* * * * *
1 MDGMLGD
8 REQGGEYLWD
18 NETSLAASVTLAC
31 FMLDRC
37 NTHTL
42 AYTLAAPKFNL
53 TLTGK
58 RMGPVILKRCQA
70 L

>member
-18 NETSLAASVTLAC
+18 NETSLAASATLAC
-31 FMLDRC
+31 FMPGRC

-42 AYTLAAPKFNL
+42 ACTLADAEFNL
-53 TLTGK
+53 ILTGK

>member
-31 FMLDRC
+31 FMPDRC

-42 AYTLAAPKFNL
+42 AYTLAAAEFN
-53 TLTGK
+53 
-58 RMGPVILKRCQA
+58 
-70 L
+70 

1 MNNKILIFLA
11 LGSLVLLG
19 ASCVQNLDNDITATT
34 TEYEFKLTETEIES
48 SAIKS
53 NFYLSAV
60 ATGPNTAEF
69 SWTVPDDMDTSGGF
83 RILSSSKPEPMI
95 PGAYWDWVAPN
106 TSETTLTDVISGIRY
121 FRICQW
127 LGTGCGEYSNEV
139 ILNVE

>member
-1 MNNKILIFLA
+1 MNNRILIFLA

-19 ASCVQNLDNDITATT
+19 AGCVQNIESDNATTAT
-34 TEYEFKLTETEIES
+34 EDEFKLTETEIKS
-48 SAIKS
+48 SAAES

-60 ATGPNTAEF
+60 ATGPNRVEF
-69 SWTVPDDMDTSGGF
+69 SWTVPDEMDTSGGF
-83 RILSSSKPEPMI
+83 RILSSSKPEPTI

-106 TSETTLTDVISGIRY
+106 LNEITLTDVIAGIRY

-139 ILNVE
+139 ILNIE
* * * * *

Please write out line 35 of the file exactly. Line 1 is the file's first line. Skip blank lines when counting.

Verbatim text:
53 NFYLSAV